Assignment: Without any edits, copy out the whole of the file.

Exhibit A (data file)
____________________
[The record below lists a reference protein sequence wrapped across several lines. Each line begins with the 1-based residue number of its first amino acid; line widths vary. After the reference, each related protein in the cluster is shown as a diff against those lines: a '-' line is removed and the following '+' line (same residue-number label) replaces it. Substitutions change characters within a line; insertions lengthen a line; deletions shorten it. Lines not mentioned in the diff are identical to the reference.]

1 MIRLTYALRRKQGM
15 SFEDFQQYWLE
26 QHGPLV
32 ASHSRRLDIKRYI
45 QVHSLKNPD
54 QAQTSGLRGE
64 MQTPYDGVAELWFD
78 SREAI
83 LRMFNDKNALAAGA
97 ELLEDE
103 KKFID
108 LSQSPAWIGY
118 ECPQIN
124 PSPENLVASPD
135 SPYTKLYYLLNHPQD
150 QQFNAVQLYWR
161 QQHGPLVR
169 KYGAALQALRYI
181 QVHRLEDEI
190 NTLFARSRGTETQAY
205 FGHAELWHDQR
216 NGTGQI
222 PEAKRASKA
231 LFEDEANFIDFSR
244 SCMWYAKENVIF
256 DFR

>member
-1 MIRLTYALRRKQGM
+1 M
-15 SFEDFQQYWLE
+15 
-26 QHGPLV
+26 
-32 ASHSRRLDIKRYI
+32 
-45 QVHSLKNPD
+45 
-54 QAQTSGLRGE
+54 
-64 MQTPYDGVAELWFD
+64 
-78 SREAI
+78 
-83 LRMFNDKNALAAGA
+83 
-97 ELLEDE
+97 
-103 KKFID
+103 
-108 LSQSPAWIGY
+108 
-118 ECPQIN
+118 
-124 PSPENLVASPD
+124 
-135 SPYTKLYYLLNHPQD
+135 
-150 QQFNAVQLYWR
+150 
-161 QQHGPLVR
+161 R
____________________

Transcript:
[The record below lists a reference protein sequence wrapped across several lines. Each line begins with the 1-based residue number of its first amino acid; line widths vary. After the reference, each related protein in the cluster is shown as a diff against those lines: a '-' line is removed and the following '+' line (same residue-number label) replaces it. Substitutions change characters within a line; insertions lengthen a line; deletions shorten it. Lines not mentioned in the diff are identical to the reference.]

1 MIRLTYALRRKQGM
15 SFEDFQQYWLE
26 QHGPLV
32 ASHSRRLDIKRYI
45 QVHSLKNPD
54 QAQTSGLRGE
64 MQTPYDGVAELWFD
78 SREAI
83 LRMFNDKNALAAGA
97 ELLEDE
103 KKFID
108 LSQSPAWIGY
118 ECPQIN
124 PSPENLVASPD
135 SPYTKLYYLLNHPQD
150 QQFNAVQLYWR
161 QQHGPLVR
169 KYGAALQALRYI
181 QVHRLEDEI
190 NTLFARSRGTETQAY
205 FGHAELWHDQR
216 NGTGQI
222 PEAKRASKA
231 LFEDEANFIDFSR
244 SCMWYAKENVIF
256 DFR

>member
-1 MIRLTYALRRKQGM
+1 M
-15 SFEDFQQYWLE
+15 
-26 QHGPLV
+26 
-32 ASHSRRLDIKRYI
+32 
-45 QVHSLKNPD
+45 
-54 QAQTSGLRGE
+54 
-64 MQTPYDGVAELWFD
+64 
-78 SREAI
+78 
-83 LRMFNDKNALAAGA
+83 
-97 ELLEDE
+97 
-103 KKFID
+103 
-108 LSQSPAWIGY
+108 
-118 ECPQIN
+118 
-124 PSPENLVASPD
+124 
-135 SPYTKLYYLLNHPQD
+135 
-150 QQFNAVQLYWR
+150 
-161 QQHGPLVR
+161 R